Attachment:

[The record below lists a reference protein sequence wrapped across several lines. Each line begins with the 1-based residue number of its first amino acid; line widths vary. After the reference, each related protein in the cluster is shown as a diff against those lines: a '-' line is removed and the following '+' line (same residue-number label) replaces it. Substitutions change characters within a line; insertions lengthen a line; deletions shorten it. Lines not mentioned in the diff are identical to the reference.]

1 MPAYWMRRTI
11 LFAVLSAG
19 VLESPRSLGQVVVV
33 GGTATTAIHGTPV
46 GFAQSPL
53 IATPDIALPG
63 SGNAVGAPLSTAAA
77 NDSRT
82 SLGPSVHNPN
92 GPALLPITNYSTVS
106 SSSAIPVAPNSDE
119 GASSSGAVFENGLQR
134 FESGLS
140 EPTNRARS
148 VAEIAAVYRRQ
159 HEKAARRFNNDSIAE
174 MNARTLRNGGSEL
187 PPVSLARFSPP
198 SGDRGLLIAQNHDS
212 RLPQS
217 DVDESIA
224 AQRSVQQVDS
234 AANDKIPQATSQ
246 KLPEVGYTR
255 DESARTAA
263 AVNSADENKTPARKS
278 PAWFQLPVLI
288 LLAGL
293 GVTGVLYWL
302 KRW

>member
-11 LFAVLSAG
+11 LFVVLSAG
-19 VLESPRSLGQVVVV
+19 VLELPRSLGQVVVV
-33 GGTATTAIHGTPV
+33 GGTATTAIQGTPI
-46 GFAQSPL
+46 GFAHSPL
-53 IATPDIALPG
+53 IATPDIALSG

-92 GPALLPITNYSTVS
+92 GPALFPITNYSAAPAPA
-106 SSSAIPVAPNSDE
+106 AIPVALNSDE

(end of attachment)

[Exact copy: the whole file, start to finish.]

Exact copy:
[The record below lists a reference protein sequence wrapped across several lines. Each line begins with the 1-based residue number of its first amino acid; line widths vary. After the reference, each related protein in the cluster is shown as a diff against those lines: a '-' line is removed and the following '+' line (same residue-number label) replaces it. Substitutions change characters within a line; insertions lengthen a line; deletions shorten it. Lines not mentioned in the diff are identical to the reference.]

1 MPAYWMRRTI
11 LFAVLSAG
19 VLESPRSLGQVVVV
33 GGTATTAIHGTPV
46 GFAQSPL
53 IATPDIALPG
63 SGNAVGAPLSTAAA
77 NDSRT
82 SLGPSVHNPN
92 GPALLPITNYSTVS
106 SSSAIPVAPNSDE
119 GASSSGAVFENGLQR
134 FESGLS
140 EPTNRARS
148 VAEIAAVYRRQ
159 HEKAARRFNNDSIAE
174 MNARTLRNGGSEL
187 PPVSLARFSPP
198 SGDRGLLIAQNHDS
212 RLPQS
217 DVDESIA
224 AQRSVQQVDS
234 AANDKIPQATSQ
246 KLPEVGYTR
255 DESARTAA
263 AVNSADENKTPARKS
278 PAWFQLPVLI
288 LLAGL
293 GVTGVLYWL
302 KRW

>member
-11 LFAVLSAG
+11 LFVVLSAG
-19 VLESPRSLGQVVVV
+19 VLELPRSLGQVVVV
-33 GGTATTAIHGTPV
+33 GGTATTAIQGTPI
-46 GFAQSPL
+46 GFAHSPL
-53 IATPDIALPG
+53 IATPDIALSG

-92 GPALLPITNYSTVS
+92 GPALFPITNYSAAPAPA
-106 SSSAIPVAPNSDE
+106 AIPVALNSDE